The new year has also brought a series of new laws and rules to the Golden State. And as most Californians and outsiders talk about the new rules protecting undocumented immigrants, we decided to take a look at the news impacting drivers.
According to a series of news reports, commercial bus riders who do not wear seat belts will now be faced with tickets if caught. This is important because any driver or passenger who’s not correctly secured to their seat face serious injury risks in the event of a collision.
Aside from this new rule, another law impacting the traffic has gone into effect on January 1st.
From now on, drivers will be facing fines if they are caught smoking marijuana while behind their wheel and traveling on a state road.
This is part of the new recreational marijuana laws, which have changed the environment for weed consumers all across the state.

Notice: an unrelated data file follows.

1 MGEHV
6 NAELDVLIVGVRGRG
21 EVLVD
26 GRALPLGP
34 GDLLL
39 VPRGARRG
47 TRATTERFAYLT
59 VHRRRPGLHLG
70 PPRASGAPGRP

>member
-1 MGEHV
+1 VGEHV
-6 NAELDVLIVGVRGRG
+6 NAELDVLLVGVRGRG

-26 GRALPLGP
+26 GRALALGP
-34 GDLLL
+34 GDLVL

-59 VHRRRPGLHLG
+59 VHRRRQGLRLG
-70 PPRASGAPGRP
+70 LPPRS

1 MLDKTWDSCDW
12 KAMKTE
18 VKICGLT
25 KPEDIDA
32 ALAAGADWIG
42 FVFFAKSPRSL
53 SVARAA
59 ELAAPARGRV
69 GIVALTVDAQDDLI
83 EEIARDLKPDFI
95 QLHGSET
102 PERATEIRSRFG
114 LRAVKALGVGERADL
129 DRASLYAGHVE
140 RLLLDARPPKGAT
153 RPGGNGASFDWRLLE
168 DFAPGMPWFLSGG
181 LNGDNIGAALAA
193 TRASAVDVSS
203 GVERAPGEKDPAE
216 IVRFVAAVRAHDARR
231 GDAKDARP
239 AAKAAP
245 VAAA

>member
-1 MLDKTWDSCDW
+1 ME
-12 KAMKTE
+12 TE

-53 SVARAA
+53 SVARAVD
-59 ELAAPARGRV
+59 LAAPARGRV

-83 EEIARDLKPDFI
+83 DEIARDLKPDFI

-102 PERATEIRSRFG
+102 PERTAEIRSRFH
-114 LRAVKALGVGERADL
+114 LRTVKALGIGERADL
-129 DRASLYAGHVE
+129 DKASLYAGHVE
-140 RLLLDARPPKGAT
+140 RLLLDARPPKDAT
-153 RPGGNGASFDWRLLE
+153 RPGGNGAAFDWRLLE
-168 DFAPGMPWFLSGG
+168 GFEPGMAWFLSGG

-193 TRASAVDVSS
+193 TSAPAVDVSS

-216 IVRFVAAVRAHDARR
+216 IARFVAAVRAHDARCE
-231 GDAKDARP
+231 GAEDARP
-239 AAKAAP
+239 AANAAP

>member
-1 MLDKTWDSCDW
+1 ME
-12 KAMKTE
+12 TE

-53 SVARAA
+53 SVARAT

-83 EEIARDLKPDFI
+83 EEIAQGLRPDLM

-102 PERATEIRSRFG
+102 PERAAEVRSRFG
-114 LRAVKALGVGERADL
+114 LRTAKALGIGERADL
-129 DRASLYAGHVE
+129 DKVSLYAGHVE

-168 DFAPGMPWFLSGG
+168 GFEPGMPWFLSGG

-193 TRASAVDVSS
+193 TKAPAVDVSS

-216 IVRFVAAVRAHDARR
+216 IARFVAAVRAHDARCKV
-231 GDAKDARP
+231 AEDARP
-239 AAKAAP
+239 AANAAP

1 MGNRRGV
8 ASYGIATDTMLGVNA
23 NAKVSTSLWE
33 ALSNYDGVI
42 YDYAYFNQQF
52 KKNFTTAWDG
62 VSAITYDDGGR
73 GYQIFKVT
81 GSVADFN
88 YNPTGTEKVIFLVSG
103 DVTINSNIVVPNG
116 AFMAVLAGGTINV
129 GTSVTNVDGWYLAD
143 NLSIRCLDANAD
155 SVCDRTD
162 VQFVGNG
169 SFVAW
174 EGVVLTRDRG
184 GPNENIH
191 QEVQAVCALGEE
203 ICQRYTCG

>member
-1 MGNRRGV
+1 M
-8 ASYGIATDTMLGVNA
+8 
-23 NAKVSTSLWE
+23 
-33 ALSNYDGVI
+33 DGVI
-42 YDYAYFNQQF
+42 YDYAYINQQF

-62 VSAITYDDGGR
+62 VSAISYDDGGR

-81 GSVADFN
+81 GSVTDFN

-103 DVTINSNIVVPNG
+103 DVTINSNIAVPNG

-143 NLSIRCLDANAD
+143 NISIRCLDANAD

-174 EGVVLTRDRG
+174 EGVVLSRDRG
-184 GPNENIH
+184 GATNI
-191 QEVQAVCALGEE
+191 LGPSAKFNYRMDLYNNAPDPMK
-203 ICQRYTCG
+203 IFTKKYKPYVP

Regardless of how the substance is now seen under state legislature, any drug or substance that alters your state of mind will make accidents more likely to take place. Driving while intoxicated while on alcohol or cannabis should not be part of your routine.
A third change to road rules in California is also extremely important to our readers and clients.
From now on, pedestrians who begin to cross a road while the signal is blinking will no longer be subject to jaywalking laws. Still, pedestrians should never cross the street without checking both sides of the road for oncoming traffic. Pedestrians should also keep in mind that using a crosswalk to cross the street is safer as drivers are more likely to stop.
Pedestrians are also responsible for their safety and should never cross the street if it isn’t safe to do so.
On the other hand, drivers should also remember that pedestrians are vulnerable and that distracted driving may increase the risk of a collision involving a pedestrian.
Stay safe whether you’re a driver or a pedestrian by following the new laws and by never taking part in risky activities that will lead to serious and potentially deadly accidents.
For more information on new laws taking effect now, follow this link.